By comparing these three language contact cases between Chinese and Altaic languages, we aim to find what they share in common and what sets them apart in various aspects related to language change. The comparative study will provide the grounds for us to revisit the hypotheses and theories we have made and to propose new insights. In this project, it will be necessary to take into account the distinction between shift-induced interference, in which imperfect learning plays a role, and contact-induced changes in which imperfect learning plays no role as discussed in Thomason (2001). We will also give special attention to a common and interesting phenomenon whereby new grammatical meanings and structures arising through language contact are patently a mixture of borrowed and native forms resulting in what is called hybridized constructions. We will also refer to and discuss contact-induced grammaticalization (CIG) and some of the models which have been put forward in previous studies, such as the contact transfer model outlined in Heine & Kuteva (2005) and Heine (2008). We will also discuss whether concepts such as “metatypy” proposed by Ross (2007) for languages belonging to distinct language families, for which extensive contact trigger a “remodeling” to the extent that they show morpheme-to-morpheme inter-translatability, while keeping distinct lexical material inherited from their original genetic stock. Ross (2007) defines metatypy as “The diachronic process whereby the morphosyntactic constructions of one of the languages of a bilingual speech community are restructured on the model of the constructions of the speakers’ other language, such that the constructions of the replica language come to more closely match those of the model language in both meaning and morphosyntax.” To sum up, we will use not only the standard techniques in grammaticalization theory, expounded particularly in the works of Hopper and Traugott (1993, 2003), Harris and Campbell (1995), Heine and Kuteva (2007), Peyraube (2017a), but will meld these with functionalist and typological approaches to language description.

(a) We will endeavor to make available to generalists working on language-contact issues
outside the Chinese field the data and the facets of the ongoing debate. This includes work to make available basic data about the seven features discussed in the project, with a fair amount of data from representative corpora (including fieldwork data and historical documents), for which glossing and translation will be added. Some of our outputs which we consider will have the highest impact on the ongoing debate on language contact and contact-induced change in the linguistic community will be published in journals such as Journal of Language Contact (Brill), Linguistic Typology (De Gruyter), Diachronica (J. Benjamins).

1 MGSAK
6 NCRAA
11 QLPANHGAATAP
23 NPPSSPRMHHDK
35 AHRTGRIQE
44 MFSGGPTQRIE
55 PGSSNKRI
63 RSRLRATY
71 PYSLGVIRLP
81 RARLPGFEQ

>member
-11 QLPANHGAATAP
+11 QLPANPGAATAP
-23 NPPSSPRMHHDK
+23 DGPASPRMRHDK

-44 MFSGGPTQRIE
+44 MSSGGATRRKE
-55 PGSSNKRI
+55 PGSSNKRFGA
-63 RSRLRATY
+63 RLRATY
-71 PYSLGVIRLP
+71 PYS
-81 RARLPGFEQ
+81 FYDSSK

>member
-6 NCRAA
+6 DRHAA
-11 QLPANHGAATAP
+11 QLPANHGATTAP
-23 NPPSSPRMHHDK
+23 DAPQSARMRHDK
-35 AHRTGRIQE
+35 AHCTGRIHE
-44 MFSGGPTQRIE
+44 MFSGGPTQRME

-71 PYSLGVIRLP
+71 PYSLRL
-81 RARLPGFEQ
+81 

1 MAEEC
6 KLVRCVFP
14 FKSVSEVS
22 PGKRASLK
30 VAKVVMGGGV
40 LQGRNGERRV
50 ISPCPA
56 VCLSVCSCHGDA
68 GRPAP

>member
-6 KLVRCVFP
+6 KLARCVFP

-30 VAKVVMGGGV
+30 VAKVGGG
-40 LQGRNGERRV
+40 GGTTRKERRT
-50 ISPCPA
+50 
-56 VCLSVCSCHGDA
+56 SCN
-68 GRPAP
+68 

(b) We will also publish in major Chinese journals, which enjoy a large and highly specialized readership, in journals dedicated to language history, non-Sinitic minority languages, and general journals such as Zhongguo Yuwen, Fangyan, Lishi yuyanxue yanjiu, etc.
(c) Our research output will be useful for specialists working on languages belonging to the neighboring language families (Mongolic, Turcik, Tibetic…). These three types of readership will require distinct strategies of publication.

This project proposes to carry out a systematic and comprehensive study of contact-induced grammatical change during the history of Chinese, through investigating the abundance of available Chinese linguistic data. The Chinese language has undergone prolonged contact between languages of very different grammatical types throughout its history with these contacts impacting on Chinese linguistic development both synchronically and diachronically. Consequently, any study of contact involving Chinese cannot fail to be significant and valuable.
During the past few decades, a significant body of literature has been published on the subject of language contact and its influence on language change, but it has primarily focused on inflectional languages and agglutinative languages, as opposed to isolating or analytic languages such as Chinese. Three periods will be covered: (i) Altaic-Mongolian influence [1000-1400]; (ii) Altaic-Manchu influence [1700-1900]; (iii) Altaic influence on Northwestern (Chinese dialects and/or) Sinitic languages (Modern period). The contact situations during these three periods are very different in terms of contact intensity, language policies, and other social and political factors.
The aim of this project is to revisit and contribute some relevant solutions to some of the questions and issues raised by a good number of scholars with respect to the differences between Northern and Southern Chinese, especially the geographical distribution of various typological features in both varieties. Likewise, we will contribute to a better understanding of the areal diffusion and the typological characteristics that distinguish Northern Chinese languages from the Sinitic languages of Southern, Central and South-eastern China. Furthermore, this study will examine the nature of the languages in Yuan baihua and Northwestern Sinitic languages since some scholars have considered them as good examples of ‘creoles’ or ‘pidgins’ and perhaps even ‘mixed languages’ or ‘intertwining languages’. Thus, one of the main objectives of this project is also to address this issue in depth, discussing whether or not this hypothesis is well grounded. By thoroughly investigating and analysing the enormous amount of Chinese documents available from these three periods, research that has never been undertaken before, we will be enable to revise and enrich the present theories and methodologies of language contact studies such as CI (contact-induced) transfers, CI grammaticalization and analogical replication.
By comparing and contrasting these socially and linguistically different contacts, and by thoroughly investigating and analyzing the enormous amount of Chinese documents available for these three periods, research never before undertaken, we hope to propose hypotheses and refine general theories on language contact. This will be based on the cases observed in the Chinese language to complement or challenge the existing assumptions and theories on language contact.

Project coordination

Redouane Djamouri (Centre de recherches linguistiques sur l'asie orientale)

The author of this summary is the project coordinator, who is responsible for the content of this summary. The ANR declines any responsibility as for its contents.

Partner

CRLAO Centre de recherches linguistiques sur l'asie orientale
LIDILEM LINGUISTIQUE ET DIDACTIQUE DES LANGUES ETRANGERES ET MATERNELLES

Help of the ANR 322,712 euros
Beginning and duration of the scientific project: December 2018 - 42 Months

Useful links

Explorez notre base de projets financés

 

 

ANR makes available its datasets on funded projects, click here to find more.

Sign up for the latest news:
Subscribe to our newsletter